Hawaii pilot spots badly injured whale
Birds in Paradise owner-flight instructor Gerry Charlebois photographed this mortally injured humpback whale off the Hawaiian island of Kauai.
February 9th, 2011
12:06 PM ET

Hawaii pilot spots badly injured whale

A humpback whale with an apparently broken back has been spotted in waters near Hawaii, a newspaper reports.

Gerry Charlebois, who takes student pilot/tourists for coastal excursions in ultralight aircraft, spotted the injured whale from the air Monday in shallow water near Kauai.

"He wasn't moving his fluke and was just staying near the surface and sort of limping down the coast," he said. "It's kind of sad to see a full adult whale in that condition. ... It's definitely something he's not recovering from."

"This is one of the most disturbing sights I've ever experienced while photographing whales," Charlebois, the owner of Birds in Paradise Flight School, told The Garden Island Newspaper. "It was freaky. The whale was bent in half. Obviously some kind of blunt force trauma on the side. The poor guy was in trouble."

A large boat or ship must have struck the whale, which hasn't been seen since Monday, he said. Humpbacks normally are pretty agile, so this one may have been old or sick an unable to move out of a ship's way, he said.

Birds in Paradise manager Kirk Johnson said Charlebois and others on the flight first thought they'd seen an albino whale, but when they came around to take another look, they could see that it was discolored instead.

Ed Lyman of the Hawaiian Islands Humpback Whale National Marine Sanctuary on Maui told the paper the whale appeared to be in poor health - emaciated, shedding skin and surrounded by parasites - and there is no established method for euthanizing a large whale.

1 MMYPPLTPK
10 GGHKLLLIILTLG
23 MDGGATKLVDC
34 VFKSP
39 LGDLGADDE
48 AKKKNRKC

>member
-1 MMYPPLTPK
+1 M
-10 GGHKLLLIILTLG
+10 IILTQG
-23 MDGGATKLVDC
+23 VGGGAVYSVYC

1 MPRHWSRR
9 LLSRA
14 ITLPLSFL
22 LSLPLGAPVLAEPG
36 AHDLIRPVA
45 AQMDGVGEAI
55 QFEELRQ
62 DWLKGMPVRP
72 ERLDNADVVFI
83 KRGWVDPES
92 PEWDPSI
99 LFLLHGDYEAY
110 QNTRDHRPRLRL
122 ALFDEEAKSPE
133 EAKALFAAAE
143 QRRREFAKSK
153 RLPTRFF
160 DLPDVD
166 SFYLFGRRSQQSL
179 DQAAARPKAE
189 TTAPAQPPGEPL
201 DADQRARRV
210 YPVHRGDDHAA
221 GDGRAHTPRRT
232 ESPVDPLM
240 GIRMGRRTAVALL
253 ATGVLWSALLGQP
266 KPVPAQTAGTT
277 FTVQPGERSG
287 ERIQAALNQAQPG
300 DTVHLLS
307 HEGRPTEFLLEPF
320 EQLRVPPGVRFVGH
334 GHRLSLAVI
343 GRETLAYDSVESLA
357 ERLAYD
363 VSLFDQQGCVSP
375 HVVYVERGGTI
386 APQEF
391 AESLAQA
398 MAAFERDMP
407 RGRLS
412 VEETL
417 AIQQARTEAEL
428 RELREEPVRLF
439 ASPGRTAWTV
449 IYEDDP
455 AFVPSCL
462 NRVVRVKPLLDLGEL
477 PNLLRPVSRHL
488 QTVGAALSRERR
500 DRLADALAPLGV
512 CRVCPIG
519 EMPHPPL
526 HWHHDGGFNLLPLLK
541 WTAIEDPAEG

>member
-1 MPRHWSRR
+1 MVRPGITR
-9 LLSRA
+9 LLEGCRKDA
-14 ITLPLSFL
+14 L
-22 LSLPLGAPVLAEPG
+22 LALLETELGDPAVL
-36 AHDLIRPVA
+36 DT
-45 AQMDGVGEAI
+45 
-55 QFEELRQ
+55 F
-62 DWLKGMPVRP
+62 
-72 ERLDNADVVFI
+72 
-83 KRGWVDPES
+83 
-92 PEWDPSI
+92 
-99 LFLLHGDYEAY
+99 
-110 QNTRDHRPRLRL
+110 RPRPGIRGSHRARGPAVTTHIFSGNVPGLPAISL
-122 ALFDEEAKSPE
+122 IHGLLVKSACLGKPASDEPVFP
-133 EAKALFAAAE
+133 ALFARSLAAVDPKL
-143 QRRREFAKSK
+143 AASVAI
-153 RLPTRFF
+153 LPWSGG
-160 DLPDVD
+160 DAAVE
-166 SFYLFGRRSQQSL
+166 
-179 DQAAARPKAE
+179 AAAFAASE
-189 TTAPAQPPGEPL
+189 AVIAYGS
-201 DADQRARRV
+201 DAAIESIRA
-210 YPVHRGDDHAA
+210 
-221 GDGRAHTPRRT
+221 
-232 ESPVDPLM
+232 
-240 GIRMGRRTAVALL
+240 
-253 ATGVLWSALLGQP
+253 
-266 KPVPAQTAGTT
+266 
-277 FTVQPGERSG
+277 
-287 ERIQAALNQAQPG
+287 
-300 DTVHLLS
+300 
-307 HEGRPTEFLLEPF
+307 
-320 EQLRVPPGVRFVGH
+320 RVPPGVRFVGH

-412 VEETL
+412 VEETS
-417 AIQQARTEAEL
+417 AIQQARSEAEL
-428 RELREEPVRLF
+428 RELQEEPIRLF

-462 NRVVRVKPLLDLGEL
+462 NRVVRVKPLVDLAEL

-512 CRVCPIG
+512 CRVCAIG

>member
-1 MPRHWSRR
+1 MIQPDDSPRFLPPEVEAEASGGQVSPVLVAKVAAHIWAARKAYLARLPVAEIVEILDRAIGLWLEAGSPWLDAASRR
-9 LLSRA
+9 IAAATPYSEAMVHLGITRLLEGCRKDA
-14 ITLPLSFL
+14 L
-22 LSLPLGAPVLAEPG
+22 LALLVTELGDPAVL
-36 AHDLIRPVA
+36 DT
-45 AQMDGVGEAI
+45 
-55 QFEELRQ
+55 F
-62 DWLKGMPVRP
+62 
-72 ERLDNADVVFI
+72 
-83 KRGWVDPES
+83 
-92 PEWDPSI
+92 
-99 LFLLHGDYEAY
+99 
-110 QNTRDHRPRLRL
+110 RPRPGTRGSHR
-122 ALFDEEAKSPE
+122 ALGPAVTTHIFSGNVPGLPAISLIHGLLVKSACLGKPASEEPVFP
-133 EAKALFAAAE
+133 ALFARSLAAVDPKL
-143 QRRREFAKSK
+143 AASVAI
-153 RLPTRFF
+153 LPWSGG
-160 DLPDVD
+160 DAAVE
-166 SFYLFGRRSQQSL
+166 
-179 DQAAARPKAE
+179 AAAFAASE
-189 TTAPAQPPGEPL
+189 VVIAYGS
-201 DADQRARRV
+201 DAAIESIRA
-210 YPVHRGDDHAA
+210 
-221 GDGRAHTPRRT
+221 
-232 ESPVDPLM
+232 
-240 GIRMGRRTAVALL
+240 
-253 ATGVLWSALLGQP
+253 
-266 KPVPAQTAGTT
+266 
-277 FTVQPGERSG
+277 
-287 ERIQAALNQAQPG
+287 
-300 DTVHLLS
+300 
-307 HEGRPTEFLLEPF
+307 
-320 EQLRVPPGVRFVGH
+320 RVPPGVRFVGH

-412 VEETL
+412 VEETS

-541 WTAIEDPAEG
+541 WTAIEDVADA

These big whales tend to die slowly, Charlebois said. When they do, they sink to the bottom until decomposition gases make them float to the surface, where they attract large numbers of hungry sharks, he said.

"It's amazing to see these 15-foot sharks all feeding on a whale," Charlebois said. "You don't want to be snorkeling around there. You don't want to be in that neighborhood."

Charlebois said he and his three other pilots would look for signs of the injured whale again today.

About 2,000 humpback whales live in the waters off Alaska, and many of them migrate to Hawaii's warm waters between November and May, according to Earthtrust.org. Whale watching is a major part of Hawaii's tourism industry. Adult humpbacks range in size from 35 to 48 feet, and weigh about 1 ton per foot.

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Filed under: Animals • Environment • Hawaii • Whales
soundoff (615 Responses)
  1. NH

    I'm sure the Navy could easily send out a sub or some type of naval war ship to simply put that whale out of it's misery. That is very sad.

    February 9, 2011 at 12:50 pm | Report abuse |
    • Jim

      I want my tax dollars killing our enemies not some half dead whale that is going to die anyway....

      February 9, 2011 at 12:51 pm | Report abuse |
    • DS

      I agree with you Jim. As much as I sympathize, I certainly don't want the Navy wasting their resources to kill a half-dead whale.

      February 9, 2011 at 1:25 pm | Report abuse |
    • Rich

      Yes, a cruise missle, that's the answer. That whale has probably passed on it's own already, sad day.

      February 9, 2011 at 1:44 pm | Report abuse |
  2. Cindy

    Nature did not do this damage. Whales die from being hit by tankers and other large flotilla like 'Cruise Ships'. We don't generally hear about it, but it is known by the captains of such vessels. Whales are mammals and have high intelligence and do feel pain. They sleep at the surface to avoid drowning. A tanker or cruise ship outweigh these wonderful creatures, who do not do us harm. They can run over sailboats without knowing either.
    Nature will take its course, in due time, although it may take alot longer than what we think. It has already been attacked by parasites, as it probably cannot breach any longer. Meaning, it cannot leap out of the water to slam down upon the surface with force. Swimming slowly, painfully. Whales do not eat while in their winter home of Hawaii, in this particular case. But, it would be unable to reach depth where food is found anyway.

    We have caused a great dilemma here. Allowing this whale to suffer in this way is not okay. I hope they can find a way to find this poor great creature and end its suffering. Allowed then to feed many in its decay.

    February 9, 2011 at 12:53 pm | Report abuse |
    • alumette